Moments before entering The Broad Museum in Downtown Los Angeles to see Keith Haring’s comprehensive career retrospective Art Is For Everybody, I (coincidentally) received an email reviewing the show. The article was titled Is Art for Everybody? Despite being very familiar with Haring’s work, I wanted to avoid any spoilers, so I waited to read the article; however, as I walked through the exhibit, that headline stuck with me.
The Monokini (1964) was Rudi Gernreich’s swimsuit of the future. The topless design was controversial, making it difficult to find a model willing to be photographed wearing it. Ultimately, only one image of the suit (taken from behind) was published, in Look magazine. At the urging of look editor, Suzanne Kirtland, a wider selection of images appeared in Women’s Wear Daily and later, in Life, where many American readers took note.
Continue reading Eye On Design: Monokini Topless Swimsuit By Rudi Gernreich
Marjorie Strider’s work draws on the vast image cache of popular culture, especially representations of women in men’s magazines and advertisements. She recasts these depictions with the subversive edge and an ironic bite, as exemplified by Girl With Radish (1963), which at first glance, looks like an image one would find in a pin up or on a billboard. Upon sustained viewing, however, the woman’s deadpan stare becomes increasingly confrontational. She looks deliberately out at the viewer, questioning the power dynamics of the conventional male gaze. Continue reading Modern Art Monday Presents: Marjorie Strider, Girl With Radish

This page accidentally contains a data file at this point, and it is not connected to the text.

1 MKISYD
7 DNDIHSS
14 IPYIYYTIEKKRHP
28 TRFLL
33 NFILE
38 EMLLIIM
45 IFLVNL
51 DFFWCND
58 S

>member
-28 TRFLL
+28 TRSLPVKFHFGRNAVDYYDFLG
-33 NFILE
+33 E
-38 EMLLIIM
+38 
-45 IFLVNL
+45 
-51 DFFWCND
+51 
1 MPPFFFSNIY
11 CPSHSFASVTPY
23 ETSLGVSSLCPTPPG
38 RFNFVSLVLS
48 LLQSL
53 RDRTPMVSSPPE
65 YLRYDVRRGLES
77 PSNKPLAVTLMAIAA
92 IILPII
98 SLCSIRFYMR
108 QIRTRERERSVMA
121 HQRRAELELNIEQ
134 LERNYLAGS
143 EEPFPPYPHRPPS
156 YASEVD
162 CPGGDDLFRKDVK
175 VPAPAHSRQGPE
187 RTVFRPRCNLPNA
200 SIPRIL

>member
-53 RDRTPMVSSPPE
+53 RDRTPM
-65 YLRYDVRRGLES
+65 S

My first exposure to Banksy — the pseudonymous British street artist (some say consortium) whose irreverent works of socio-political satire have appeared in site-specific locations across the globe — was a visit to his October, 2008 immersive Village Pet Store and Charcoal Grill. Located in a Greenwich Village, NYC storefront and filled with surreal creations both familiar and exotic, the installation was designed to look like a typical pet store, but with a twist. While there was no actual Charcoal Grill serving food, rather than selling live animals, the store featured a variety of animatronic pets, including fish sticks swimming in a fish bowl, ‘chicken nugget’ baby chicks and a rabbit applying makeup before a mirrored vanity.
James Rosenquist (1933 – 2017) began his career as a commercial sign painter. Working for the Artkraft Strauss Sign Corporation, he produced vibrant representations of consumer goods until committing to a career as an artist in 1960. Renting a studio in Coenties Slip on the waterfront of the Financial District, he began to make paintings that combined a well-known, slick advertising vocabulary with a wry ambivalence about the rampant consumerism he saw all around him. Continue reading Modern Art Monday Presents: James Rosenquist, Sightseeing